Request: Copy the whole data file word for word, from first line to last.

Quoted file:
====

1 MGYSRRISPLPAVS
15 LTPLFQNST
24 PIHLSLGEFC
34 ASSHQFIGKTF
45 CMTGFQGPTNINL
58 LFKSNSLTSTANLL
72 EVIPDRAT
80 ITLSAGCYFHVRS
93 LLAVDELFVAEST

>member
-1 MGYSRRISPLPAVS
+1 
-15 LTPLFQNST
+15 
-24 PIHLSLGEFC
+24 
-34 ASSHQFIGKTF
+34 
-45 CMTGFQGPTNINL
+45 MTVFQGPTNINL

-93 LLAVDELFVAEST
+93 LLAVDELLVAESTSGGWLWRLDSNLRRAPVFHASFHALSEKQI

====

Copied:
1 MGYSRRISPLPAVS
15 LTPLFQNST
24 PIHLSLGEFC
34 ASSHQFIGKTF
45 CMTGFQGPTNINL
58 LFKSNSLTSTANLL
72 EVIPDRAT
80 ITLSAGCYFHVRS
93 LLAVDELFVAEST

>member
-1 MGYSRRISPLPAVS
+1 
-15 LTPLFQNST
+15 
-24 PIHLSLGEFC
+24 
-34 ASSHQFIGKTF
+34 
-45 CMTGFQGPTNINL
+45 MTVFQGPTNINL

-93 LLAVDELFVAEST
+93 LLAVDELLVAESTSGGWLWRLDSNLRRAPVFHASFHALSEKQI